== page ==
You can blame the bank for that. In order to get people who can actually to buy the place, the price MUST be reasonable (read MUCH lower). Sadly, that is like telling the John Birch Society that Communism is not really that bad….

  22. Mark

    If the seller must sell (for whatever reason), the sale price cannot be considered fair market value. That’s one reason sales volume has dropped; because willing sellers aren’t “willing” when the prospective sale price their property could fetch isn’t acceptable (again, for whatever reason).

    In this environment, when only forced sellers are selling, you would expect sale prices to drop much more dramatically than they have. Just another weird factor in this aberrant real estate market.

  23. Mr Vincent

    Great info Gav.

    I suppose the 1.4mil will show up in the comps? That would hurt considering these houses were valued around 2mil.

    The lots look pretty small to me, although I cant find any info on the lot size.

  24. Major Schadenfreude

    “There is an element of Shakespearian Tragedy to all of this…”

    “Comedy” may be the better word.

  25. Pete

    Not sad at all. They gambled and they lost. If they had won, they would laugh you out all the way to the bank and look down at you “poor renting bast*ard”. As for me, just paid my rent and had a great feeling all weekend!

  26. NanoWest

    I would put the price for this property at about $850,00 …..that is about $250 per square foot. Of course we will have to watch the market play out a little while longer before we see this price.

    Remember, in 2001 the price for a home in Irvine was a little less than $200 per square foot. To my knowledge salaries have not gone up 100 % in the past six years.

  27. IrvineRenter

    I fail to see how a seller’s motivation has any bearing on whether or not a transaction can be considered “market value.” Further, I cannot see how or why any arms-length transaction which occurs is not market value. If two unrelated parties agree to a sale, it is market value. How can it be otherwise?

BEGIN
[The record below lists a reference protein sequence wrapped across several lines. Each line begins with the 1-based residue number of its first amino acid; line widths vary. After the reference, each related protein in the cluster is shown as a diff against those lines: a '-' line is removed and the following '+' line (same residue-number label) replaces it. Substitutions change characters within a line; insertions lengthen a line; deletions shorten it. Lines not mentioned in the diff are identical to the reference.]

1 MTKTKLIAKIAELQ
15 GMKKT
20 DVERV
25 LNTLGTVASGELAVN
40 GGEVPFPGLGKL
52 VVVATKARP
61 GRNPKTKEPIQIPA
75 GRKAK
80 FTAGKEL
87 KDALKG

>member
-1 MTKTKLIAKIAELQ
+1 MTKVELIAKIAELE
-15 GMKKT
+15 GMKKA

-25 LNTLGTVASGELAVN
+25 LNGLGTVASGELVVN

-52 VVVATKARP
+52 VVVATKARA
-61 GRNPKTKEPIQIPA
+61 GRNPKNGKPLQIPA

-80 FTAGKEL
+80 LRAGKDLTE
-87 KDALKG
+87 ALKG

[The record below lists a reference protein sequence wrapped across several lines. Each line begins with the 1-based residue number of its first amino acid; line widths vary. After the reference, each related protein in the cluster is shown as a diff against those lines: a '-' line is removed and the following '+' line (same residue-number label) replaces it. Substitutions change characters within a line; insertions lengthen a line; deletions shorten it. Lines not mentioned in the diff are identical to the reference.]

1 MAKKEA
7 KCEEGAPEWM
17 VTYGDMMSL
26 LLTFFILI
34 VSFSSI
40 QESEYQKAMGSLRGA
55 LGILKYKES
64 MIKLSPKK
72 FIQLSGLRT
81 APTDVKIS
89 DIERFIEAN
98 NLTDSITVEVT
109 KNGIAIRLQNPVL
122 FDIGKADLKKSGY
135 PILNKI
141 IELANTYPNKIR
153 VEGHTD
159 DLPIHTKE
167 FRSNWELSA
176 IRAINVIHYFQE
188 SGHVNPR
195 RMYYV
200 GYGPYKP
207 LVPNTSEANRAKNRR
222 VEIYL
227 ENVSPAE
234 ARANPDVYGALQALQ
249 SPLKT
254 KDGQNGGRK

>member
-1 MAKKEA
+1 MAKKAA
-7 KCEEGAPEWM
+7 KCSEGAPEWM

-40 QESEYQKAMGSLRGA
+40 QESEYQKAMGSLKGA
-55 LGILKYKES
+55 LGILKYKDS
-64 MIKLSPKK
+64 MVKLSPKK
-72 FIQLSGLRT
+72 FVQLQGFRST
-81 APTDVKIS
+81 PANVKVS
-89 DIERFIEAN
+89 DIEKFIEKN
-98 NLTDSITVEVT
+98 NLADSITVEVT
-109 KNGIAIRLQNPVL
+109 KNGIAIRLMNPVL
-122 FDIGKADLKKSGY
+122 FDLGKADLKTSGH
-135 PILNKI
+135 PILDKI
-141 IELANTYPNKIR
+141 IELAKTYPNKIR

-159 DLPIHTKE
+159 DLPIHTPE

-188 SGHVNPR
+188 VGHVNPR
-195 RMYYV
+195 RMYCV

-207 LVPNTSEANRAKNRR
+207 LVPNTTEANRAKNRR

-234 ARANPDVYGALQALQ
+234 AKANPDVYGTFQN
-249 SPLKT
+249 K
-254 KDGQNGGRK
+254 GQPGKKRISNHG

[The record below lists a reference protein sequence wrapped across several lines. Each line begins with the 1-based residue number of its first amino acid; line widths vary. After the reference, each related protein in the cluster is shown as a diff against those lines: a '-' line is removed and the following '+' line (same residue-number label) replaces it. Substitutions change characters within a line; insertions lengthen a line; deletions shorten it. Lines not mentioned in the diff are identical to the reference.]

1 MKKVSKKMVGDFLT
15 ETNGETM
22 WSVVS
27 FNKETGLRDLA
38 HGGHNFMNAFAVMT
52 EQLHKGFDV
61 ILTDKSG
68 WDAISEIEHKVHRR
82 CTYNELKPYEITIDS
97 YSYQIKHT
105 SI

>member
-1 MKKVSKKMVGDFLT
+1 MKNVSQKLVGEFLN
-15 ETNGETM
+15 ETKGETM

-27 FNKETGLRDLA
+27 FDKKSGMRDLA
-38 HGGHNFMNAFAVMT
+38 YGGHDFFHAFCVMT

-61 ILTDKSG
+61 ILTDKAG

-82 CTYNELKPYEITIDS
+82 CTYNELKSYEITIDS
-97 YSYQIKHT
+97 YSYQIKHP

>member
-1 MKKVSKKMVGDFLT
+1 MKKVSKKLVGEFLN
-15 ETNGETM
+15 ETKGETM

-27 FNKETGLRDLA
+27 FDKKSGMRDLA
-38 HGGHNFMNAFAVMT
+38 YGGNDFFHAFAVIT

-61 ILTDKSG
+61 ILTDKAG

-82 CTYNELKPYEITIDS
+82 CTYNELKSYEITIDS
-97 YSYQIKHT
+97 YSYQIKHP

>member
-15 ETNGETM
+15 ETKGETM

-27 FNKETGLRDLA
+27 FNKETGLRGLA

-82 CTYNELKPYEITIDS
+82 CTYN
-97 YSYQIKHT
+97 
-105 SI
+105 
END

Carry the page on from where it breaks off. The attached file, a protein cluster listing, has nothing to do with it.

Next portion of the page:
I certainly agree that sales volume has dropped because sellers are unwilling to lower their prices. Basically, they are hoping for prices which are above market value, and they aren’t transacting. Market value is where the transactions occur, not where many sellers wish it to be.

    I also agree that in a market environment like we have now where only those who are forced to sell are selling that prices will move lower. The pace of the decline will quicken when more and more forced sales occur. Right now the pace of foreclosure and liquidation is slow, but it is steadily increasing, and if the default rate is a sign of what is to come, the rate of forced sales will dramatically increase later this year.

  28. Gavrilo_Princip

    There is one possible argument that this was not “fair market value,” but it has nothing to do with the seller’s motivation. Because this sale took place at a Trustee’s Sale, where any buyer would have to show over $1 million in cashier’s checks just to bid, the sales price was not subject to a “market check” like a normal listing open to all buyers who can secure financing. Because of this, we don’t know if there are other buyers out there who would pay more than $1.4 million for this house in a “normal” transaction.

    The real market test would be to put it up for sale at this price. [Keep in mind that the former owner, having paid $1.7m, did not have the option of putting it on the market for $1.4m.]

  29. Mark

    The sale price is “market value,” it’s just not “fair market value.” I know we’re splitting hairs, but we’re all trying to interpret this daily data as accurately as possible, and I think this is an important distinction to make.